Having your voice heard in an online world: Smart Places series
Blog by our team member Niamh Webster. Originally published in the Smart Places illustrated blog series of 7 articles featuring thought pieces from a diverse line up of thinkers, practitioners, experts and leaders in this field. Read the other articles in the series and the full programme of events.
With thanks to James Albon for the beautiful illustration for this article. Thanks also to Edinburgh Futures Institute, Edinburgh Living Lab and Data Capital Edinburgh for hosting the Smart Places series and adapting it all for online at last minute.
Digital engagement could help us out of lockdown and into the new future; and where a Smart Places approach and a collaborative effort could make this possible.
Coronavirus and lockdown has left us in a very different world. Overnight, workplaces and friendships moved online. But did our democracy get left behind? Hearing citizens’ voice in times of crisis is more important than ever before. Finding ways for people to have their say in this new world becomes our biggest challenge.
Where we used to have community engagement, workshops and face-to-face events in the community, we now need something new to replace and replicate this online. It will not be the same as creating in-person connections, but it might still give people a meaningful say in shaping the world around them. We need this online version now and most likely, we will need it for our new future.
This is where a Smart Places approach could help. Digital democracy as a fast emerging field is creating new ways for people to be involved in political decision-making using technology. Digital options can make it quick and easy for people to take part. They can also broaden the range of people involved and increase the transparency of government decision making.
A whole range of products have been developed to make this possible — known as civic technology — they are designed specifically with a democratic function in mind. These differ from social media platforms because they promote ideas and considered debate, beyond simple ‘likes’. They’re often moderated by officials to prevent abusive language and ensure the conversation stays on topic. But most importantly, they’re linked to power. It’s an offer from governments for people to influence a policy or decision, with the promise that they will be listened to.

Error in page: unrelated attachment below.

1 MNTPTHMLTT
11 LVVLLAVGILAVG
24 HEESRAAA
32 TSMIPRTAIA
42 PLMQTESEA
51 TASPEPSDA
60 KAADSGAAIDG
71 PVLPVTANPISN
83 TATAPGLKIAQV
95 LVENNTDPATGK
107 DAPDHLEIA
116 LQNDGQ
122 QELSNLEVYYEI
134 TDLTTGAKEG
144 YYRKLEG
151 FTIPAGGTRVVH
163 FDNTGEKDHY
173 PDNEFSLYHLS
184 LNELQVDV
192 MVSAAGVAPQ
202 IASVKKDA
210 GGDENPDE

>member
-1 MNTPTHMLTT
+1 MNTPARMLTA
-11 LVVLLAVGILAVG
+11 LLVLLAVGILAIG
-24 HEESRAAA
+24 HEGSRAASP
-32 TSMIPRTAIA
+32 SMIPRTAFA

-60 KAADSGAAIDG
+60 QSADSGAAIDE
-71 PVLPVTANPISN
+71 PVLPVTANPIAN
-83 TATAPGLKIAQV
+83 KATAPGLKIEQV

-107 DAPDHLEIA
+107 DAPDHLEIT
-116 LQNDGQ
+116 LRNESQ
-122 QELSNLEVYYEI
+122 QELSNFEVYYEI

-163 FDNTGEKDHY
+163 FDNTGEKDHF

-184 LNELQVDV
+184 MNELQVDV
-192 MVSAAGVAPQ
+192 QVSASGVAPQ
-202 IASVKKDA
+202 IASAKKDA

Our team at the Scottish Government led an online public conversation on how to ease lockdown restrictions only a few weeks ago. It received over 4,000 ideas and 18,000 comments from people across the country voicing their ideas and concerns. This public response informed the thinking in government around the route map out of lockdown.
Initiatives like this make brave new use of technology to get public input at crucial times and on complex issues. Similar technology has been used across the globe — local decision-making in Madrid, legislation drafting in Taiwan, funding allocation in Portugal and supporting citizen assemblies in France. These pioneering examples have been replicated time and time again in other countries, reaping the benefits of digital engagement.
When people can’t meet together physically, the Smart Places approach could make use of digital tools designed for civic purposes to hear ideas and concerns from people. But going further, they could be used to share information, evidence, and give people opportunity to discuss key issues in their environments and communities. There is even opportunity to give people a chance to weigh up pros and cons and make informed decisions as a collective. This could be done through the presentation of balanced evidence, available data and making full use of the expertise and information available, all online.